May 14, 2013; San Antonio, TX, USA; Golden State Warriors forward David Lee (10) is defended by San Antonio Spurs forward Tiago Splitter (right) during the second half in game five of the second round of the 2013 NBA Playoffs at the AT

Golden State Warriors: David Lee vs. Zach Randolph

Both David Lee and Zach Randolph are two of the best power forwards in the NBA. Both are seasoned NBA players having played in more than 12,000 NBA games combined over the course of their two careers.  But who is currently the better player of the two? Both have very similar rebounding numbers. Randolph averages 9 boards per game compared to Lee, who averages 10. The graph on the left shows Lee’s offensive rebounding production and the graph on the right shows Randolph’s.

Screen Shot 2013-10-09 at 9.28.12 AMTheir offensive rebounding production is nearly identical. Lee collects one offensive board in 16.5 percent of his games, compared to Z-Bo’s 16.1. Lee collects four in 15.1 percent of his games played compared to Z-Bo’s 16.4 percent. Lee collects six offensive boards in 5.3 percent of his games played compared to Z-Bo, who collects six boards in 5.6 percent of his games played.

Lee averages a higher shooting percentage than Randolph. Lee averages 54 percent compared to Randolph’s 47 percent. Randolph though makes on average more field goals per game than Lee. For the Grizzlies, Randolph is a more focal point of their offense. They look to him on a ton of postups and rely on his ability to play with his back to the basket. Lee has been a key figure in the Warriors offensive system in the past, but with Andre Iguodala’s arrival this offseason, Lee is likely to see less minutes. Lee saw a slight decrease in minutes last year, and will likely play between 30-33 minutes per game this season. In 76 games of action, Randolph played on average 34.3 minutes per game, a decrease from his last healthy NBA season, 2010-11, where he averaged 36.3 minutes per game. Randolph averages almost three more shot attempts per game than Lee and is a far more active offensive player than Lee. Lee averages almost an assist more per game than Zandolph and is the superior passer of the two.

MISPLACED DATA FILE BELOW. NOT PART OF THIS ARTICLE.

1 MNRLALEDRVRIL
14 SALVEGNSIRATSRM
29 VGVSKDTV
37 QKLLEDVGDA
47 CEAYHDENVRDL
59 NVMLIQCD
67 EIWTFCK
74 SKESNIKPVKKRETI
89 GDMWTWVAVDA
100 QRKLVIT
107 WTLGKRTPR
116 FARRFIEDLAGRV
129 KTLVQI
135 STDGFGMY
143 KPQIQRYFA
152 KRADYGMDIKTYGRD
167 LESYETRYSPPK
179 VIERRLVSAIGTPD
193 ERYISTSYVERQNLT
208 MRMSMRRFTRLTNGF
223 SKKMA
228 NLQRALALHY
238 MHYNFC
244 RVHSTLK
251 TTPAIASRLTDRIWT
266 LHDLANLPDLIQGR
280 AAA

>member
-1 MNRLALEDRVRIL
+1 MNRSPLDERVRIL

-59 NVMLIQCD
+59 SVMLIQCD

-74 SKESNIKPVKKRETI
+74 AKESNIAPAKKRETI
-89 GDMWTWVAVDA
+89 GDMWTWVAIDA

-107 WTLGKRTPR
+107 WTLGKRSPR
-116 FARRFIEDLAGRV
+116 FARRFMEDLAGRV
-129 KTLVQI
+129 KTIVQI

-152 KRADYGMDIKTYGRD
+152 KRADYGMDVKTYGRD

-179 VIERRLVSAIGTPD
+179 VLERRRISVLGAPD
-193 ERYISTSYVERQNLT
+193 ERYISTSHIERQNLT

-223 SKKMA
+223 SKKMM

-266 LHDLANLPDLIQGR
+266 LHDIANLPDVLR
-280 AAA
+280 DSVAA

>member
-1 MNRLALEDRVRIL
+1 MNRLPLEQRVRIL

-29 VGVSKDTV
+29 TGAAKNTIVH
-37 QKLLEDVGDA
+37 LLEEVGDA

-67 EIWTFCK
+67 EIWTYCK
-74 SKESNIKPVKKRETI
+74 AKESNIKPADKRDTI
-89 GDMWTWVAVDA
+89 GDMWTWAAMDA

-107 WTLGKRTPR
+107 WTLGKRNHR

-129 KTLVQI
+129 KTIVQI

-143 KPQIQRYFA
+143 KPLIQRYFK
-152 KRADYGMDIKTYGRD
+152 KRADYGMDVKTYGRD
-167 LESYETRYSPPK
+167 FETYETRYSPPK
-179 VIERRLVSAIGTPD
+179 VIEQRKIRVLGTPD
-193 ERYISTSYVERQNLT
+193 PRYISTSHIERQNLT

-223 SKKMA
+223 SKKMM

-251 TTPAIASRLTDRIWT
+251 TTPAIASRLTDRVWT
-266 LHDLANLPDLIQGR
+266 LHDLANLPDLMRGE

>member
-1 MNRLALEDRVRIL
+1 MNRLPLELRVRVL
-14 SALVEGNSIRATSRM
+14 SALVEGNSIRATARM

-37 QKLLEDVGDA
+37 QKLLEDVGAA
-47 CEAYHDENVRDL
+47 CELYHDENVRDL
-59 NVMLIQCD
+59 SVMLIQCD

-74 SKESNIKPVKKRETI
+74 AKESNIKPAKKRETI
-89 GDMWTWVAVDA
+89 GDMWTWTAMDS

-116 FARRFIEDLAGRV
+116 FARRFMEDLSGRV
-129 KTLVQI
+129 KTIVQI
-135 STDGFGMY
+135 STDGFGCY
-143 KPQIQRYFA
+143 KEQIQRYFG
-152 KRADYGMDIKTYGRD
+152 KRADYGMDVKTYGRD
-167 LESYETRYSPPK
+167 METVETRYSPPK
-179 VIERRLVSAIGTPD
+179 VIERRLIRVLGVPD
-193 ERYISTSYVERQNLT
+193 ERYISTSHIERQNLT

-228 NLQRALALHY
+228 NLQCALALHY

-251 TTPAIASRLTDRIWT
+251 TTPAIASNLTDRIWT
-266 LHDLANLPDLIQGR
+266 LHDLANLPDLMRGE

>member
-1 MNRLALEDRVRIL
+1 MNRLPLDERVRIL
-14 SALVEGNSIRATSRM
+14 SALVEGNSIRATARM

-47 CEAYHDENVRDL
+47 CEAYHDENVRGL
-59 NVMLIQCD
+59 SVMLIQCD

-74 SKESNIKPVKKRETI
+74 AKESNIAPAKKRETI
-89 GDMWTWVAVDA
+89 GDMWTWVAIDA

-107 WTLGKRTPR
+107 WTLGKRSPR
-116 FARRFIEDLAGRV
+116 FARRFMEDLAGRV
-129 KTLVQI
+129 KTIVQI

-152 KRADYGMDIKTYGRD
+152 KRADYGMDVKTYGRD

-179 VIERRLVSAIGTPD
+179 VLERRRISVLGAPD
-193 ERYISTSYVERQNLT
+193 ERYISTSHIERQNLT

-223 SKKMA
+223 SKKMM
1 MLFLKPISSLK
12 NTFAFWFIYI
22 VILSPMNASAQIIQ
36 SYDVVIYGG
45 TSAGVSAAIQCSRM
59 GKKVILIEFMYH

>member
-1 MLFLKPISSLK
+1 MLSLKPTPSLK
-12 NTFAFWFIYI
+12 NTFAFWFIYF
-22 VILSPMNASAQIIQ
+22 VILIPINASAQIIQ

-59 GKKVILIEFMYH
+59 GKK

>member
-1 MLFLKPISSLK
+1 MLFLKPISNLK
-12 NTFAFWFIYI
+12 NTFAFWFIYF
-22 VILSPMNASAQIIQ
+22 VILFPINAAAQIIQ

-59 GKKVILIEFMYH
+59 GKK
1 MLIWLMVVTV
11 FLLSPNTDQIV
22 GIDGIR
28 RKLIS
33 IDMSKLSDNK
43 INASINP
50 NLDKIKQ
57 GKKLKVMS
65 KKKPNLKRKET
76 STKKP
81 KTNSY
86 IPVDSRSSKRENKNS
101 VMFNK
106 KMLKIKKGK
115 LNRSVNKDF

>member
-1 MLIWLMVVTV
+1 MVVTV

Screen Shot 2013-10-09 at 9.28.29 AM

 The Lee graph illustrates that Lee, has four or more assists in 23.8 percent of his games played compared to Randolph who has four or more assists in only 12.1 percent of his games played. While Randolph is more important to his current team, Lee is currently the better player of the two of them.

Graphs via

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